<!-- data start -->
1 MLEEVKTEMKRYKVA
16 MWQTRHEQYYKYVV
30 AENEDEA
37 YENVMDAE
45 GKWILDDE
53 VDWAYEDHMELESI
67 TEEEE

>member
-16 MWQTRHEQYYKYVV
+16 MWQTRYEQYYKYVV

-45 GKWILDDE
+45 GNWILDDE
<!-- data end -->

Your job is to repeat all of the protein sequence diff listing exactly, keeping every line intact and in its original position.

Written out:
1 MLEEVKTEMKRYKVA
16 MWQTRHEQYYKYVV
30 AENEDEA
37 YENVMDAE
45 GKWILDDE
53 VDWAYEDHMELESI
67 TEEEE

>member
-16 MWQTRHEQYYKYVV
+16 MWQTRYEQYYKYVV

-45 GKWILDDE
+45 GNWILDDE